November 16, 2015 5:30 pm
Updated: November 16, 2015 6:09 pm

Large-scale emergency exercise gets underway for people living near Point Lepreau nuclear plant

WATCH ABOVE: A joint exercise between NB Power and New Brunswick’s Emergency Measures Organization will test readiness for a nuclear disaster on Tuesday and Wednesday. Global’s Alex Abdelwahab reports.

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FREDERICTON – It’s a situation many in the province don’t want to think about, but over the next two days New Brunswick Power, in consultation with the province, will conduct a large-scale emergency response exercise to prepare for a nuclear emergency at Point Lepreau Nuclear Generation Station.

As part of the licence to operate the generating station, they must conduct an emergency response exercise every three years. This year, the exercise involves residents in the area, businesses and schools.

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“We’re going to see a lot of movement of people in the St. George, Saint John area, schools, health care,” said public safety minister Stephen Horsman.

Everyone within a 20 kilometer radius would be evacuated in a real emergency.

READ MORE: Canadian nuclear power plants completing upgrades prompted by Fukushima disaster

Minister Horsman gave details on what people can expect, adding they will be working with the RCMP and Ambulance NB.

As real as possible

Greg MacCallum, Director of New Brunswick’s Emergency Measures Organization, said that residents in the area have been notified of the exercise and about 200 of them have volunteered to take part.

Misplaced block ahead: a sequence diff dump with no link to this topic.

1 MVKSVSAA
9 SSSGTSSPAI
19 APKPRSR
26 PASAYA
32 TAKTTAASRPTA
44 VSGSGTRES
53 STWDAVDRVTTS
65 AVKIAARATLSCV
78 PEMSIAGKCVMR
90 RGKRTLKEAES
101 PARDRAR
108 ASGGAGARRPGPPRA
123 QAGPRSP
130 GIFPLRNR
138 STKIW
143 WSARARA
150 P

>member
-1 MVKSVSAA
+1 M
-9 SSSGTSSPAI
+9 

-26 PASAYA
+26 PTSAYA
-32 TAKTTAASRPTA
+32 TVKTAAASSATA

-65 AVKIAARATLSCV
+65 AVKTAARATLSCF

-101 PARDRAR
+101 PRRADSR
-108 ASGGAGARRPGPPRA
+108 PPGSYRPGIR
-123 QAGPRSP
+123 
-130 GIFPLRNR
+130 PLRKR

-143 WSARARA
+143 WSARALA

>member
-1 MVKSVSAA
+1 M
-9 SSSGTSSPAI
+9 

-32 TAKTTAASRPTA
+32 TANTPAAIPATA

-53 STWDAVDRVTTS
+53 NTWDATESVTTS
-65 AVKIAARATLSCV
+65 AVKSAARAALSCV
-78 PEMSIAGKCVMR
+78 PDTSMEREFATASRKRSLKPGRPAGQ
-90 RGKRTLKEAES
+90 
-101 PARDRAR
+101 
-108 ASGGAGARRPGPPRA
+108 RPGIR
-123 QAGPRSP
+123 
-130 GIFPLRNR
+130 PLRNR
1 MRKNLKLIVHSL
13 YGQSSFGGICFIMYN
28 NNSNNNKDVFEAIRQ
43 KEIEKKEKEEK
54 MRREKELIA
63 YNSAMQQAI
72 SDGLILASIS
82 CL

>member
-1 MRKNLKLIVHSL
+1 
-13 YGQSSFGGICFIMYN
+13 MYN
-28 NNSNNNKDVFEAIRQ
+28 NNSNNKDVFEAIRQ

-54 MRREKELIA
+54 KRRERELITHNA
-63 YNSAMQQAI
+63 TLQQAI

They will be evacuated from their homes, along with any pets and brought to a reception centre.

Students and staff at Fundy Shores School in Dipper Harbour will also be evacuated, he said, adding they will be bused to a nearby school.

“That representative group will enable us to test all those control measures all the way through to including a reception centre, established, set-up to receive them, to register them, to provide for their needs,” MacCallum said.

He added the goal of the excercise is to make it as real as possible.

EMO staff have been preparing for more than 18 months for the exercise, including setting-up a mock decontamination area at the generator in September.

Gaetan Thomas, CEO at NB Power, told reporters that the nuclear disaster at the Fukushima Daiichi plant in Japan in 2011 was a major teaching point for the industry.

“We have done a lot of changes since [then],” he said.

“Tomorrow and Wednesday will be the first time we will experiment some of those procedures. We have the equipment in place; we have the mitigating equipment in place.”

Point Lepreau underwent a multi-billion dollar project to upgrade it between 2008 and 2012. Part of those upgrades included adding back-up generation and its own water supply to keep the reactor cool in an emergency.

Though, on Monday, Minister Horsman stressed that it was unlikely to ever happen.

NB Power will also be testing plans related to grid reliability on the 18 and 19 of November.

 

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